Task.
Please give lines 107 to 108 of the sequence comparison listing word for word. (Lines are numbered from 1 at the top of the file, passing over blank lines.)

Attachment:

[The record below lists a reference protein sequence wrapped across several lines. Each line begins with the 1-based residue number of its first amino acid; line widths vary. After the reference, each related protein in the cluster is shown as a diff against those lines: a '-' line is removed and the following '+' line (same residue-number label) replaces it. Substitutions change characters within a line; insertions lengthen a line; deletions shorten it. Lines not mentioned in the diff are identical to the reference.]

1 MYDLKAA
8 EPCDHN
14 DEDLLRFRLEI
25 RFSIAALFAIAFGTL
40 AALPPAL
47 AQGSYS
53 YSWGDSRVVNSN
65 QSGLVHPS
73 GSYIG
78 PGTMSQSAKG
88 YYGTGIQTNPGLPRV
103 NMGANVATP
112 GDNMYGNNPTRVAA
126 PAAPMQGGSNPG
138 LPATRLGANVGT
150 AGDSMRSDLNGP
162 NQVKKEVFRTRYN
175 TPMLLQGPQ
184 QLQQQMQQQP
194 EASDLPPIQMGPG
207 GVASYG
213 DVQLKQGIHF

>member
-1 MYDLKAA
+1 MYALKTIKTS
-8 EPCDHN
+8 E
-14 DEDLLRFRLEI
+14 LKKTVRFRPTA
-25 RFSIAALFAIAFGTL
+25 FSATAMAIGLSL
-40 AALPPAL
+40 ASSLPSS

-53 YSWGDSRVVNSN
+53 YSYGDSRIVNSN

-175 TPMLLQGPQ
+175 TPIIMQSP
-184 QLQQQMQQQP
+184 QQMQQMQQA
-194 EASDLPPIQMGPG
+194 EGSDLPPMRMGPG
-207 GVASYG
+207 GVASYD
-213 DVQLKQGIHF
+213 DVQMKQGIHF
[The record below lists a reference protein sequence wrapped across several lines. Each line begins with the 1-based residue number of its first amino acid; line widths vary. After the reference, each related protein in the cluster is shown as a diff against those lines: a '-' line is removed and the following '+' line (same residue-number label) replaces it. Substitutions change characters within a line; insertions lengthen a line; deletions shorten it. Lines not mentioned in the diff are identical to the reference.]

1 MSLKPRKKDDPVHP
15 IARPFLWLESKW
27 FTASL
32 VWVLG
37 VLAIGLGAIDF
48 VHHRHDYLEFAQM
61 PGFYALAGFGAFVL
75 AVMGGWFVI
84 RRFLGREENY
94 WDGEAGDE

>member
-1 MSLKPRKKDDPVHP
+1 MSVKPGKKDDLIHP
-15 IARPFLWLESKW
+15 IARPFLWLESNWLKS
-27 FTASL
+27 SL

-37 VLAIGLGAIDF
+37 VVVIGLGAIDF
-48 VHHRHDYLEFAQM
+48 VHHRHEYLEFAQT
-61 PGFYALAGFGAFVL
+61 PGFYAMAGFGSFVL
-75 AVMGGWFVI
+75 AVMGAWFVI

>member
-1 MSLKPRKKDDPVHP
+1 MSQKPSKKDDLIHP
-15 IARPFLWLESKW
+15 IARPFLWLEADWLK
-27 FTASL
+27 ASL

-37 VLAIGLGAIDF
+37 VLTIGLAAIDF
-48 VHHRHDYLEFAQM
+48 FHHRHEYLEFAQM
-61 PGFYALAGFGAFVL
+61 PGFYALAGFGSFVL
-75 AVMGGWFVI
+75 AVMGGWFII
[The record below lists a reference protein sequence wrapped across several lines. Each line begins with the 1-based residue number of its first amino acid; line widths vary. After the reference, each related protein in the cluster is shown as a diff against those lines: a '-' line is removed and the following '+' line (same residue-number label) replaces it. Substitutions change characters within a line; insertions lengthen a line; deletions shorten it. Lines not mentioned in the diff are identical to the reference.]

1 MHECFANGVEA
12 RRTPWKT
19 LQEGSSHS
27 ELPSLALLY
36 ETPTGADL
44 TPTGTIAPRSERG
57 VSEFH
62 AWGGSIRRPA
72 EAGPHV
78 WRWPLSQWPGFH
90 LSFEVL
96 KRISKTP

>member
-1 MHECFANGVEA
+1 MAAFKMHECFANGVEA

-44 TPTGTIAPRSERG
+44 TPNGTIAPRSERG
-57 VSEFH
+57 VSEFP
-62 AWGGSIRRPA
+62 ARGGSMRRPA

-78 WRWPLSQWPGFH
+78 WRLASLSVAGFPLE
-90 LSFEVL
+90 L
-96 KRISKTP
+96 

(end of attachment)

+57 VSEFP
-62 AWGGSIRRPA